Residents voice concerns over Roosevelt St. condition
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Residents of Pearsall’s Roosevelt Street expressed despair and frustration over ongoing road conditions and questionable land ownership during a town hall meeting on Tuesday, February 28.
Pearsall Mayor Ben Briscoe hosted the meeting to hear residents’ complaints, suggestions and request documentation from landowners regarding the ownership of the road.
“We are not sure about the status of the road,” the mayor said over queries whether it is a private or public road. “It is our desire to find a solution, but we need your help.”
From the intersection of Roosevelt and Alabama streets to Chaparral Road, there is a half-mile stretch of roadway that becomes waterlogged after heavy rains, creating impassable conditions.
“The bottom line is until we address the water there is not going to be a permanent fix,” Briscoe said.
According to a drainage master plan study by Leonard D. Young, an engineer hired by the city, installing a series of underground storm water lines and drop structures on Roosevelt Street may cost as much as $5 million.
“It is difficult to reroute the water because we do not want to reroute onto someone else’s property,” the mayor said.
Before hearing from a packed room of community members, Briscoe reminded residents that final plans for Roosevelt are contingent on council approval.
“We need to formulate a plan, get input from the citizens and see what we can implement,” the mayor said.
Hector Lozano, former city and county attorney, provided the mayor and city administration with a document from September 7, 1911, that gifts 15-foot easement for a third-class road.
An additional survey shows the road was accepted by the city council on March 22, 1984; the mayor, Ruben Leal, signed the document on May 7 that year.
“When it floods, there are people driving through our property,” Melinda Rawson said. “They have no respect for our property.”
Rudy Duenez, whose property entrance is at the corner of Roosevelt and Chaparral, provided City Manager Federico Reyes with documentation that the city owns an easement that runs all the way to the Deer Crossing subdivision. The document allegedly shows a platted road known as Roosevelt Street.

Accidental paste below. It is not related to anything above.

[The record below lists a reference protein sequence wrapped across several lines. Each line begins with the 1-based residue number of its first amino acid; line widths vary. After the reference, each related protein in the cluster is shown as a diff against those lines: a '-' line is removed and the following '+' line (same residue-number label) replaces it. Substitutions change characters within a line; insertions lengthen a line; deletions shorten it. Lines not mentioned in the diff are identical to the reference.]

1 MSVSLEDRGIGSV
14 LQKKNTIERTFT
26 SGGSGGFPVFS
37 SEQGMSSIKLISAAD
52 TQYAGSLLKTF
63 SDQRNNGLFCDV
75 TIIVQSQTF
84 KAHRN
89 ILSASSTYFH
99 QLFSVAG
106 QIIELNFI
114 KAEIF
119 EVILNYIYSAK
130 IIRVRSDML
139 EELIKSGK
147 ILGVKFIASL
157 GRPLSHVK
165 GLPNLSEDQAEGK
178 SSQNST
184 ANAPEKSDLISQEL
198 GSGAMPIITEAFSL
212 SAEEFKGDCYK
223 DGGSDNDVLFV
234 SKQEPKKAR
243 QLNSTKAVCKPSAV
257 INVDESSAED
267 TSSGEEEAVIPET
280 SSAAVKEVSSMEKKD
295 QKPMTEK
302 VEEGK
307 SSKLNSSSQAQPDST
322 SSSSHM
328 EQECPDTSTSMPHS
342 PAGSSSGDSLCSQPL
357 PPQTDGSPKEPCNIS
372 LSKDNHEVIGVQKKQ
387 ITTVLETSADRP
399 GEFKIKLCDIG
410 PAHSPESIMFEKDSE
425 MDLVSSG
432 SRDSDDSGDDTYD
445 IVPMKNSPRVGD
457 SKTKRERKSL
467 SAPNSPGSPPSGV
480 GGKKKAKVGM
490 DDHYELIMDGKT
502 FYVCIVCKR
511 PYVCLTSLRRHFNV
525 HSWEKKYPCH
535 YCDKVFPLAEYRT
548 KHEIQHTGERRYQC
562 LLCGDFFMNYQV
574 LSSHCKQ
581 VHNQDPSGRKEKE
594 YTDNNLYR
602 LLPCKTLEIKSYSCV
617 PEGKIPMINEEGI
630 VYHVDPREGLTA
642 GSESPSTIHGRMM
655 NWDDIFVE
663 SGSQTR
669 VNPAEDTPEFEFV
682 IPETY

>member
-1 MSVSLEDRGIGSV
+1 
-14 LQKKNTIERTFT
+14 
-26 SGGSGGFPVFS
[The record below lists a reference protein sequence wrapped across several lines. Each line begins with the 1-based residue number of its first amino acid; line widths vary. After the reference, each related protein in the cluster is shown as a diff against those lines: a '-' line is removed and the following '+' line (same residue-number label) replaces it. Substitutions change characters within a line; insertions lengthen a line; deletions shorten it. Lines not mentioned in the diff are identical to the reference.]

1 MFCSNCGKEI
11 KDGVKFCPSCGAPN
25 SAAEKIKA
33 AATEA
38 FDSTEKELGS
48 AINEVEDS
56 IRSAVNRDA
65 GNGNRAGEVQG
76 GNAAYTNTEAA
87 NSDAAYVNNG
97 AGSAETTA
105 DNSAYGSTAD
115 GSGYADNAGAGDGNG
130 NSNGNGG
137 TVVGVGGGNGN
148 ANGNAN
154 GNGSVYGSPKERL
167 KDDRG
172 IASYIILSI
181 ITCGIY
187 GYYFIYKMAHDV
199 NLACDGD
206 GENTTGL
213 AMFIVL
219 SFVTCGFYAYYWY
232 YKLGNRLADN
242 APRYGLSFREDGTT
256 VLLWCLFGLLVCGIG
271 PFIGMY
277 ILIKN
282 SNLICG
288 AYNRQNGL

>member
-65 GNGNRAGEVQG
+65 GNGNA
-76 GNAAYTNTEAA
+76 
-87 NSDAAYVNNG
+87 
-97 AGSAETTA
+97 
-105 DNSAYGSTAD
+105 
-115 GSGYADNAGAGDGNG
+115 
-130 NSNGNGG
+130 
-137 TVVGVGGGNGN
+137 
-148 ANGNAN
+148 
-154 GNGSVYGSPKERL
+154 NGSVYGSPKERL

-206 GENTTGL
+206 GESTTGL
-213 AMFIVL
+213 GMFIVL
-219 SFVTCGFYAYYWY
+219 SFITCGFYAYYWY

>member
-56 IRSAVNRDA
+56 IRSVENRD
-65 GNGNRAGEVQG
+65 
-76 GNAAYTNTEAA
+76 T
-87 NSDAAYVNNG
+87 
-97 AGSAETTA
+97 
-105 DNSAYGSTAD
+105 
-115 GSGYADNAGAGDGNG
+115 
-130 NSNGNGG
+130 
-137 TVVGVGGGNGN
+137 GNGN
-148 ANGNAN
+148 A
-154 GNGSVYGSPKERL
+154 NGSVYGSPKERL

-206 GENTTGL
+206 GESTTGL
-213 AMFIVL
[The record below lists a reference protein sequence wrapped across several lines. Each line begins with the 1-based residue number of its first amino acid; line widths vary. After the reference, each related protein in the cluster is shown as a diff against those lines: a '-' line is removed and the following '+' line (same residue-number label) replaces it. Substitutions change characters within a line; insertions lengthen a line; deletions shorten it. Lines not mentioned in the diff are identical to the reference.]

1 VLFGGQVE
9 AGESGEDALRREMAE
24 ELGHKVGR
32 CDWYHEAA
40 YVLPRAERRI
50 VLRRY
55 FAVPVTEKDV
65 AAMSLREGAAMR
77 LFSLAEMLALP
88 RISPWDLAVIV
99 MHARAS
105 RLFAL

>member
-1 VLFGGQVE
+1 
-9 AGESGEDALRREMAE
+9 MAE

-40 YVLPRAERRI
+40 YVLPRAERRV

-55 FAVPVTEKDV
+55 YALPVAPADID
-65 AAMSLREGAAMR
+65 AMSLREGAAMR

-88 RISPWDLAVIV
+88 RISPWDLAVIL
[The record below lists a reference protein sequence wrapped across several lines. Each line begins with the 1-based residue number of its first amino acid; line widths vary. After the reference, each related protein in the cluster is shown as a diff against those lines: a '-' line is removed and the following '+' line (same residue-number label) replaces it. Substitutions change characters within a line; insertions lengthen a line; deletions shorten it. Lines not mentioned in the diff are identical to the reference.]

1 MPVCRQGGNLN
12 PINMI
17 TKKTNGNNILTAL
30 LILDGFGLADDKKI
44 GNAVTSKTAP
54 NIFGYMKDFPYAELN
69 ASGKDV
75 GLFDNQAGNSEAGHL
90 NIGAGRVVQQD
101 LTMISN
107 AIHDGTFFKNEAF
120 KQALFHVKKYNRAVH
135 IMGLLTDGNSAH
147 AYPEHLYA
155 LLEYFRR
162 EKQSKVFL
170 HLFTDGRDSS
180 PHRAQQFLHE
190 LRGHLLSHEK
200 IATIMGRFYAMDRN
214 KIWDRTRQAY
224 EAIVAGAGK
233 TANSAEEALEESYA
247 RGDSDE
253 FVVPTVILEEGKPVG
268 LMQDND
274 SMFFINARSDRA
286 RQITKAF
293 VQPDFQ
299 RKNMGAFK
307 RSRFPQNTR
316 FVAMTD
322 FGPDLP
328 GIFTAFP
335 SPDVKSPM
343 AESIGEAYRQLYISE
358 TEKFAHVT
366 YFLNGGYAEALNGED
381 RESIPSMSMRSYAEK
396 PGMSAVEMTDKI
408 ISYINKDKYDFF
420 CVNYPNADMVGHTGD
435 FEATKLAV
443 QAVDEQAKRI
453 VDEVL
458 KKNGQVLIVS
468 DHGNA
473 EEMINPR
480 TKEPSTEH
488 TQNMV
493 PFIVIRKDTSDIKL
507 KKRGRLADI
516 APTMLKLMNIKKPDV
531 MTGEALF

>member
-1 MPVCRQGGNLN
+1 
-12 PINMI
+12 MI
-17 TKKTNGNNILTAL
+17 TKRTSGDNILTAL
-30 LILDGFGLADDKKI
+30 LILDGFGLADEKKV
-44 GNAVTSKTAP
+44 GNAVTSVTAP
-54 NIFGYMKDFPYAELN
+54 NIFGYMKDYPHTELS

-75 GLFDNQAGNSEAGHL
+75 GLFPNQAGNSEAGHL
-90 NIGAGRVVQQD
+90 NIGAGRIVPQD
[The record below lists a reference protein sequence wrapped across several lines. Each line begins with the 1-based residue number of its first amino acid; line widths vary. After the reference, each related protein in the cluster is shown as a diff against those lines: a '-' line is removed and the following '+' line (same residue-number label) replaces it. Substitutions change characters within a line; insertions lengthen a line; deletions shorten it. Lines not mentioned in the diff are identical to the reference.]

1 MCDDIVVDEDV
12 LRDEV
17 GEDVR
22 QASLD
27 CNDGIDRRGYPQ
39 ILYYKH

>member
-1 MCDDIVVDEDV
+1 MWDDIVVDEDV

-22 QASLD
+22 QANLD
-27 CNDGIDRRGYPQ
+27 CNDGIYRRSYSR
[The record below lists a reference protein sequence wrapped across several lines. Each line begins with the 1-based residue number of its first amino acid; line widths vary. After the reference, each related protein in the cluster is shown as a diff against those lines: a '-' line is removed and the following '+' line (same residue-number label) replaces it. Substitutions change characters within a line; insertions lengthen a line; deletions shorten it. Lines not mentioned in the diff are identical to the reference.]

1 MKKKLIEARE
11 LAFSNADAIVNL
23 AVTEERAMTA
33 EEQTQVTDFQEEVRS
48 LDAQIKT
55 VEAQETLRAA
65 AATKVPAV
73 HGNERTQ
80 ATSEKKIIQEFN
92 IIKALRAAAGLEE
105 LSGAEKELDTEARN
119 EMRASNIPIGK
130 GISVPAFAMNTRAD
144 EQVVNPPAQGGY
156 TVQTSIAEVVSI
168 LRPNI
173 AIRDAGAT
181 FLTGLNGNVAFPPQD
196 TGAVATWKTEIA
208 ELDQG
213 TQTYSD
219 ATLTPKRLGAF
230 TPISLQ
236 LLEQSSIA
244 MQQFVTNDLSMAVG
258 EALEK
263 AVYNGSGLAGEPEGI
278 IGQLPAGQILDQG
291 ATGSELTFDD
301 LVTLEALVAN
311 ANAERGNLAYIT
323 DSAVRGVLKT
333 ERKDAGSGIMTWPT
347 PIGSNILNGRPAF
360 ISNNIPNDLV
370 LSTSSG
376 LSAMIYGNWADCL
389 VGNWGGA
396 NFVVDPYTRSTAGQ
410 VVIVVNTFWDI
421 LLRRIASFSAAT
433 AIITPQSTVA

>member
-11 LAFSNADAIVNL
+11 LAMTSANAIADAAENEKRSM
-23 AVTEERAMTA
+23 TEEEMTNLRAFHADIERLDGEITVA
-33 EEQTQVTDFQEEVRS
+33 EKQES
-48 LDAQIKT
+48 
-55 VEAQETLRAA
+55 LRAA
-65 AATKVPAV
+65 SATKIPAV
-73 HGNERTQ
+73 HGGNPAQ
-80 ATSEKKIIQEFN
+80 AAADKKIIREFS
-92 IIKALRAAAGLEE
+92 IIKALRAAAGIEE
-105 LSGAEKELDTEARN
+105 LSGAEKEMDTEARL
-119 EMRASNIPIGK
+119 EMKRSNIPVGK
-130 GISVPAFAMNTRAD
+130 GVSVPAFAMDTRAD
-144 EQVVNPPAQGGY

According to Public Works Director Hector Gandara it will cost around $6,000 to level the road.
Gaelan Frazier, who lives on the south end of the road, expressed anger over development of the land.
“That is family-owned land,” Frazier said. “The new development was ramrodded. No easements were ever executed; they were just done. The issue we have here is we have been paying taxes on everyone’s road. Now we are being asked to give up the land. We are going to have to move fences. That is going to cost us. My problem is Mr. Barkley strong-armed the city council and took that land without asking my family’s permission.”
County Pct. 2 Commissioner Mario Martinez told community members in attendance that the city owns the majority of the roadway and that he is proposing an inter-local agreement to help alleviate the road issues.
“This was the number one topic I heard when I was going door-to-door campaigning,” the commissioner said. “But we have to fix the flooding. Unless we fix the flooding, the road will continue to deteriorate.”
County Judge Rochelle Camacho asked residents for their patience and promised to find a solution.
“I know I am asking for patience because it has been band-aid after band-aid but we are more unified now and I want to collaborate with the city and get this project done,” the judge said.